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November 7th, 2018
Blurring the line between inside and out
by Alexandra Hull

In this new blog post our senior project manager Alice Hesmondhalgh talks about the importance of organisations blurring the lines between insight and out, to help create empathy with their customers, innovate, spot opportunities, make faster decisions, and grow.

One of the leading supermarket chains, who employs my friend within their finance team, allows her to spend her weekends in one of their retail stores to boost her annual leave allowance. I never quite understood this until now. I recently read Dev Patnaik’s book: ‘Wired to Care: How Companies Prosper When They Create Widespread Empathy’ and now I realise that the supermarket chain in question has an ulterior motive. It is not to create a better work life balance or increase happiness and productivity. Their ulterior motive is simply to build empathy.

Empathy is the ability to step outside of ourselves and into the shoes of someone else.

It’s about experiencing what it feels like to be another (em=into, pathy = feeling). During the time my friend spends in store she can meet customers, understand their needs and experience the shopping environment as they do. Ultimately, with a bit of empathy, she can walk in the shoes of every single shopper she comes face to face with.

This is a great example of building empathy which is the theme of the book Wired to Care. It shows how businesses can use empathy to make connections with customers and discover what they really want. The book includes many powerful insights, as well as many case studies, all of which demonstrate that other customer centric organisations are operating in this way too.

It’s Pixar sending the producer of the Ratatouille movie to work under French Laundry chef, Thomas Keller. This experience enabled the producer to fully appreciate the highs, lows, joys and sorrows of working in a kitchen, and make the film truly representative and authentic.

It’s what a New York designer did when she decided to run her own experiment and transform herself into an eighty-five-year-old woman to truly reveal what it was like to be a senior citizen. Her findings were extraordinary. She discovered that getting old wasn’t really the problem, it was everything else. The way the door didn’t easily open or the potato peeler wouldn’t fit in her hand. The experiment revealed huge business opportunities that had been overlooked for years.

But unfortunately, most large organisations can’t depend on a single person’s experience. That’s why organisations need to create widespread empathy across their entire employee population. Without it, they risk making decisions every day without their customer in mind.

When Netflix started they ran an empathy programme which created widespread empathy. They gave all new employees a DVD player and subscribed them to the Netflix service. So, their employees didn’t have to wonder what it was like to be a Netflix customer; they had become customers, too.

IBM also ran an empathy programme called Operation Bear Hug. This programme required each of IBM’s top 250 managers to get up close and personal with their biggest customers. They were required to listen to their customers and feel what it is like to be them. The IBM execs were required to listen but – critically – they were not permitted to sell to their customers. Operation Bear Hug ultimately enabled IBM managers to act much more quickly to resolve customer issues, and to spot new opportunities to serve their customers better.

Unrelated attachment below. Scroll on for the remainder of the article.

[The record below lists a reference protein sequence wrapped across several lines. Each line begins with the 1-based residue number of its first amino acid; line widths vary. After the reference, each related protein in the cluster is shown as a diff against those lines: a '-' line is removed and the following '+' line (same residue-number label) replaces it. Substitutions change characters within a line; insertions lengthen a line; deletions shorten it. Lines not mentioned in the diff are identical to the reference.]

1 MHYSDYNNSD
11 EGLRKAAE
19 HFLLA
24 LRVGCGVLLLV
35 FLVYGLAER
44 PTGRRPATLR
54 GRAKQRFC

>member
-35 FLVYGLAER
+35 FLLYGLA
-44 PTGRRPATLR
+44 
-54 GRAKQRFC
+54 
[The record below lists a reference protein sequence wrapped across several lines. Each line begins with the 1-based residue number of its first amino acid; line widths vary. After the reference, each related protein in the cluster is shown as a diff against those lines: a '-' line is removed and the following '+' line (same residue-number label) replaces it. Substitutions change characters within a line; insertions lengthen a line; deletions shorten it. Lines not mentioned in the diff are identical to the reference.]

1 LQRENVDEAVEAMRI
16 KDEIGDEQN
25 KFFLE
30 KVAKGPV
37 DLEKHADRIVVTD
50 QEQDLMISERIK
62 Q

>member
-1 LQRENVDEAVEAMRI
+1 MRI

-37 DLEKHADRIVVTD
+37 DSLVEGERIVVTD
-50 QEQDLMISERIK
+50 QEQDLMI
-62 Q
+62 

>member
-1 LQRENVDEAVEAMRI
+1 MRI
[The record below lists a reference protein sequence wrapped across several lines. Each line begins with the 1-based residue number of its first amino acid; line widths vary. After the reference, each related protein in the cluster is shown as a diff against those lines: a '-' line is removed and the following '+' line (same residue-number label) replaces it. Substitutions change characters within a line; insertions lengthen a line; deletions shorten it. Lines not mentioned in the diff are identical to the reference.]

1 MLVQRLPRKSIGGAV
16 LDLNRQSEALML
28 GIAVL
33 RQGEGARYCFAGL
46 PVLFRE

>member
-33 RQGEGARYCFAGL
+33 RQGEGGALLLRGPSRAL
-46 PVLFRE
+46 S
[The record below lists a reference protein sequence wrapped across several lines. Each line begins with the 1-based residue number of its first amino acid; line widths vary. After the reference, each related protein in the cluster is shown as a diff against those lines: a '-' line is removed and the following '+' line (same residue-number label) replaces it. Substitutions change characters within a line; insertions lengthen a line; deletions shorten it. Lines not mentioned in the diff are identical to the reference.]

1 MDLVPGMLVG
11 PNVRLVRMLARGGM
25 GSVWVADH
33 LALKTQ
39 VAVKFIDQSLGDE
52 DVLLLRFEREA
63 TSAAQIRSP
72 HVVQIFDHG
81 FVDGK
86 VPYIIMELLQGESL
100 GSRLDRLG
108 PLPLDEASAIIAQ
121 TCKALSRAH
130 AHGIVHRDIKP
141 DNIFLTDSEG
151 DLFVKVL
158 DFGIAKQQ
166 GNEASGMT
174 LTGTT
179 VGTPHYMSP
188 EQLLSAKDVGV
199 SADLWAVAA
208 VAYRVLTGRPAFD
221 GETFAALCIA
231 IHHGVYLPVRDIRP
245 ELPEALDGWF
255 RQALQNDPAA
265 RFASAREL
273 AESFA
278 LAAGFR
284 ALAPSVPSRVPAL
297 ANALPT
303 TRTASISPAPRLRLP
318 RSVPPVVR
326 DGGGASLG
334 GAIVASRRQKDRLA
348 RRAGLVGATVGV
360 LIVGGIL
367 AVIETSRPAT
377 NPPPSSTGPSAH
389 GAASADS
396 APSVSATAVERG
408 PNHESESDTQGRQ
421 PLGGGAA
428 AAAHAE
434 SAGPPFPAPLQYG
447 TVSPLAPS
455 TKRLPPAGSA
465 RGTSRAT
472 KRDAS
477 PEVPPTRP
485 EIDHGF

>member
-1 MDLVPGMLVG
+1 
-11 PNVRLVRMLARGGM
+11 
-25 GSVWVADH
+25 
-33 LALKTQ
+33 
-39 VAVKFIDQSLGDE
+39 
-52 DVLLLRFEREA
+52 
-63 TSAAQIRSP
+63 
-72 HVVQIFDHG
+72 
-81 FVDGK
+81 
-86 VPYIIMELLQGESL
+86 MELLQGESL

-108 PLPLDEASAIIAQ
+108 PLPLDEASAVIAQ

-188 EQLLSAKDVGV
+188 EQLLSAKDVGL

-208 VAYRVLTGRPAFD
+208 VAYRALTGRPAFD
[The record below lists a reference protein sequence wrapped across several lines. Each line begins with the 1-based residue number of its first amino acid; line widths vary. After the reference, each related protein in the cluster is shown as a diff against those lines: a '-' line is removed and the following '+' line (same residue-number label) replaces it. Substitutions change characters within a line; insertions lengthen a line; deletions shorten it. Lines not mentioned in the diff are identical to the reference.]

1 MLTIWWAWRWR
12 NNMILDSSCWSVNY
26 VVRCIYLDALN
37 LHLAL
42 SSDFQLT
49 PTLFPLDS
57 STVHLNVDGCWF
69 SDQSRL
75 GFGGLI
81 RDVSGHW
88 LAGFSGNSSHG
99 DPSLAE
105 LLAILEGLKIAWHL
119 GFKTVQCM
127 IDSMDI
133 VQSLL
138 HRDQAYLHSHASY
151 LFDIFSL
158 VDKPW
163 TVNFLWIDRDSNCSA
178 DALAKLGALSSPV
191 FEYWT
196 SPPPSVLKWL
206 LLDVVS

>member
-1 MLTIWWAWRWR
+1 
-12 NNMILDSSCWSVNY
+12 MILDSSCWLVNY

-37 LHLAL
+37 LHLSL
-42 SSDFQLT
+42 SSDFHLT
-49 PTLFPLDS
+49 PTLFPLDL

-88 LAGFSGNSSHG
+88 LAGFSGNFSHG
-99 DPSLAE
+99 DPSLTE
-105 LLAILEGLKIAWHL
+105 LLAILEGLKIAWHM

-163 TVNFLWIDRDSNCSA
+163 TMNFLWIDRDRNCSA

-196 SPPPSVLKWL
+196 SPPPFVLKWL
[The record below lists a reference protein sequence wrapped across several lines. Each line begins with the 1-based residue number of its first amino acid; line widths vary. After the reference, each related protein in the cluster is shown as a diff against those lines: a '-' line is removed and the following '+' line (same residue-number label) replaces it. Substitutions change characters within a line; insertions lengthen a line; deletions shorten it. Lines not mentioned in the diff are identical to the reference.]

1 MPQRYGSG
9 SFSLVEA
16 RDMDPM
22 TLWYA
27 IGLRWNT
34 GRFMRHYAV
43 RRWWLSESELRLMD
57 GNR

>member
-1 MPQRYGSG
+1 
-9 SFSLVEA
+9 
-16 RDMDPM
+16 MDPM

Evidently all these organisations are working to the same objective, to blur the line between inside and out. Nicely put by Harley Davidson’s former head of services, Lara Lee,

“We don’t spend a lot of time talking about what consumers want. So far as we’re concerned, we are them and they are us”.

So, you may now think this sounds amazing, but how do we achieve it? Well this is where the book could have done better. It offers thought-provoking and inspiring stories but sometimes lacks tools to help readers create empathy in their own organisations. However, there are a few suggestions:

1) Make it easy: Provide methods for people within your company to connect with the outside world (fusion learning suggestion: host your next meeting in an area where you might typically find your consumers, like where they work or shop)

2) Make it every day: Bring your consumers to life in your work environment (fusion learning suggestion: work as a team to create pen portraits, blow them up A1 and display them prominently in the office)

3) Make it experiential: Don’t rely entirely on numerical data about your customers. Start talking to and observing your audience as often as you can (fusion learning suggestion: talk to your consumers in their own environments – also known as ethnographic research)

The book Wired to Care truly shows how widespread empathy can blur the line between inside and out, and how it can change organisations for the better. I’m glad we chose this great business book for our debut fusion learning book club read, as it was an easy to comprehend and includes so many powerful insights.

And for that reason, I would 100% recommend reading it! If you decide to read the book or have any other business book recommendations, please contact me (alice@fusionlearning.com)!